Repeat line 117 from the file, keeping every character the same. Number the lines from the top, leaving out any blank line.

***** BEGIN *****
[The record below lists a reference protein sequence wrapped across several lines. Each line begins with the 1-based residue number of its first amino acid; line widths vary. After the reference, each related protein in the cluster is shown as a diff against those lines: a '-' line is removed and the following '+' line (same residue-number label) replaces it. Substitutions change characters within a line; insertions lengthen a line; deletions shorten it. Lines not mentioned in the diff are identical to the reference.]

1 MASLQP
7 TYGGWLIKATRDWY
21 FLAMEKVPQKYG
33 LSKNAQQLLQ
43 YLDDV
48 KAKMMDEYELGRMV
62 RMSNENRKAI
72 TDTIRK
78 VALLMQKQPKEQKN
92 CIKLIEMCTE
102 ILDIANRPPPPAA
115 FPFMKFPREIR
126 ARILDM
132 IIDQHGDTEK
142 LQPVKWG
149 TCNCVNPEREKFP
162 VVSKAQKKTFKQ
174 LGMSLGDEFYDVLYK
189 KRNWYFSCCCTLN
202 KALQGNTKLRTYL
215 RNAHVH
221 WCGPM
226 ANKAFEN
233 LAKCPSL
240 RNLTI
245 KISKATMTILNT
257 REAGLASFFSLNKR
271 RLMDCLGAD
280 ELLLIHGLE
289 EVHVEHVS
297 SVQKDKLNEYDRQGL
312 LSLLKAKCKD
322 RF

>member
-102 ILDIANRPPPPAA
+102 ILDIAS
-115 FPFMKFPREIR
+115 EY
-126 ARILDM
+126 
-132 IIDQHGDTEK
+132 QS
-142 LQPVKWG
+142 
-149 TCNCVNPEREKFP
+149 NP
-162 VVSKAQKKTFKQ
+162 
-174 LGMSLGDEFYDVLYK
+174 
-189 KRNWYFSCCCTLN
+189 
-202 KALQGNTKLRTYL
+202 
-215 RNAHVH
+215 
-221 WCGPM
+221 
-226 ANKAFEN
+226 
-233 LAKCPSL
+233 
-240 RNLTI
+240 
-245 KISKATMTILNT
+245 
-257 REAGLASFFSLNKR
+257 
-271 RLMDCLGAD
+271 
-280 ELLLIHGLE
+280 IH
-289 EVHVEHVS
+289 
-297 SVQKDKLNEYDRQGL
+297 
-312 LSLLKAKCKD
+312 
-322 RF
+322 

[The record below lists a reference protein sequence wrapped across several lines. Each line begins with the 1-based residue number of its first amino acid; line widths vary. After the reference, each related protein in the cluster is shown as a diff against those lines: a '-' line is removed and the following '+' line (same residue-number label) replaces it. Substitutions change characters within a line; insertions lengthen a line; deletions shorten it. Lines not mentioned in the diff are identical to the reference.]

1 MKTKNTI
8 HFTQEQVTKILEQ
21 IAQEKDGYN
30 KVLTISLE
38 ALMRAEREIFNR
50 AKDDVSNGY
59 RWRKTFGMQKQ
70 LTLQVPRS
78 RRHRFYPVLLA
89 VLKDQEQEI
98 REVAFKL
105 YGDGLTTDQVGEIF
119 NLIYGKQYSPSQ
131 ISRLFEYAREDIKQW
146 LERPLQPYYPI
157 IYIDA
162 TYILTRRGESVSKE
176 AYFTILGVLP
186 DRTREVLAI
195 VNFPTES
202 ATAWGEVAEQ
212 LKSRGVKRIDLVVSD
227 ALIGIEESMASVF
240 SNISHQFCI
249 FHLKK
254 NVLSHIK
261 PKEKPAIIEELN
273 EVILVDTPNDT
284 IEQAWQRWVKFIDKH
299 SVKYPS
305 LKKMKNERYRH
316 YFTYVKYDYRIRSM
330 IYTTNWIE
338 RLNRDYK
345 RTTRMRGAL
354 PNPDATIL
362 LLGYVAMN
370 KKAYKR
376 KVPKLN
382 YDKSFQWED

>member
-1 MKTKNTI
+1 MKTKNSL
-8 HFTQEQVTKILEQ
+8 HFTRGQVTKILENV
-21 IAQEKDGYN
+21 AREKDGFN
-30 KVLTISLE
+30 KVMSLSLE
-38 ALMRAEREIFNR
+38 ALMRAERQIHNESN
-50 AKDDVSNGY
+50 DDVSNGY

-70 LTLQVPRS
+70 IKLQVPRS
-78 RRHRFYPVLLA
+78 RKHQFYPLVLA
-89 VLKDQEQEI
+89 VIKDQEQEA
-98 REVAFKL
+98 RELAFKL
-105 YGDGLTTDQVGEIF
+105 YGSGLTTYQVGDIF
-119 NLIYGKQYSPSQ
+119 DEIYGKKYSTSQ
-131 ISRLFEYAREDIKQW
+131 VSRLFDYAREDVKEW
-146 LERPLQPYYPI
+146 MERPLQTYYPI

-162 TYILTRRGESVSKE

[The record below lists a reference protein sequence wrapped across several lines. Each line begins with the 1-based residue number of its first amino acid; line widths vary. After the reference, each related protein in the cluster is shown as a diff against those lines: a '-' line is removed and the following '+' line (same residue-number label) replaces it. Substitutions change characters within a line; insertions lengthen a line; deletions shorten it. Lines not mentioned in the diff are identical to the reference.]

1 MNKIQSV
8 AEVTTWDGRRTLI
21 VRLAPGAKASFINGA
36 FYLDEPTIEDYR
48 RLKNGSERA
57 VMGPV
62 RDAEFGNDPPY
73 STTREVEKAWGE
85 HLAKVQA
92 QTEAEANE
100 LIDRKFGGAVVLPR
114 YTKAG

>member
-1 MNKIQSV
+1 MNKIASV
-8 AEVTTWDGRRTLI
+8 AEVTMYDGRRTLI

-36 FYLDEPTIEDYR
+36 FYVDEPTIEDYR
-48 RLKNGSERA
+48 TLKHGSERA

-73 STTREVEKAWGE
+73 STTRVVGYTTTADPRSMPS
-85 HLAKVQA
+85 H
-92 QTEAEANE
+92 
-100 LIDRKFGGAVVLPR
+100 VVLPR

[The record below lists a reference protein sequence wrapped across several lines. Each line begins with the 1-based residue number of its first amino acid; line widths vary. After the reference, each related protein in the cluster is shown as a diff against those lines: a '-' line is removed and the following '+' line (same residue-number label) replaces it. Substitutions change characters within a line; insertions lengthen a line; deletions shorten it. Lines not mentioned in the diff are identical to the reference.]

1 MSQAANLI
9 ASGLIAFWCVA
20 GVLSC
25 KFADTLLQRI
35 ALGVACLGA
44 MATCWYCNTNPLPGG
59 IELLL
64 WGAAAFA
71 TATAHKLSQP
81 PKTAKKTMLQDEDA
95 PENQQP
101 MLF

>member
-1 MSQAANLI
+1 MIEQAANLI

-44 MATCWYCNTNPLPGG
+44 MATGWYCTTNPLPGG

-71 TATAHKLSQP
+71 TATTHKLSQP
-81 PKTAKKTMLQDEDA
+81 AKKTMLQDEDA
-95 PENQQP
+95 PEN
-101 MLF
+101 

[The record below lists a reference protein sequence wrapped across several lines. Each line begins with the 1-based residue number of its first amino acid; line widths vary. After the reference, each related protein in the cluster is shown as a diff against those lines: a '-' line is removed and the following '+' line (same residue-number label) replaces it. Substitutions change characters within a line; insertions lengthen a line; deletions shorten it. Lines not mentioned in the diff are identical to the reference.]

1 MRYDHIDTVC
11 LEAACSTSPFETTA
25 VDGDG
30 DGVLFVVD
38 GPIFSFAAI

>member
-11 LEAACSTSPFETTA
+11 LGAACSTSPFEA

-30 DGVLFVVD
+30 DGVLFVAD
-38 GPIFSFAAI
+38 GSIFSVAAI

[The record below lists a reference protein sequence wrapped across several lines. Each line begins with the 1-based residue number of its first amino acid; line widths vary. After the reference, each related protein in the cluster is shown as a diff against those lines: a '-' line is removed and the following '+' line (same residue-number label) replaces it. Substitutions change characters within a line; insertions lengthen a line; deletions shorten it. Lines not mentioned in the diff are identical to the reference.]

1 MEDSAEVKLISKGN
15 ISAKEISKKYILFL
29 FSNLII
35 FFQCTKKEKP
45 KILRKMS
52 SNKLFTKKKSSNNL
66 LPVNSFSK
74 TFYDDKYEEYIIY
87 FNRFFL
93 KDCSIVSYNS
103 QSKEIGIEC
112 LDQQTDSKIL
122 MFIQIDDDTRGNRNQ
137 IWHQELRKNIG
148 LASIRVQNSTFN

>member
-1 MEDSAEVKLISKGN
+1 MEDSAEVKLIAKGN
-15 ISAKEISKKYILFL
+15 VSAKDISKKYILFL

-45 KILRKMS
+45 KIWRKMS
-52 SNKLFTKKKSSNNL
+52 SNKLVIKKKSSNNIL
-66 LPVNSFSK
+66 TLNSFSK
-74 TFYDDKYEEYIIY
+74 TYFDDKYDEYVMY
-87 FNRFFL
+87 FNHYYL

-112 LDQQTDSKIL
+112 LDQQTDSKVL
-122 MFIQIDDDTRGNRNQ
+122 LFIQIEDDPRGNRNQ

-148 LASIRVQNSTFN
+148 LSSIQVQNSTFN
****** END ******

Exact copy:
345 RTTRMRGAL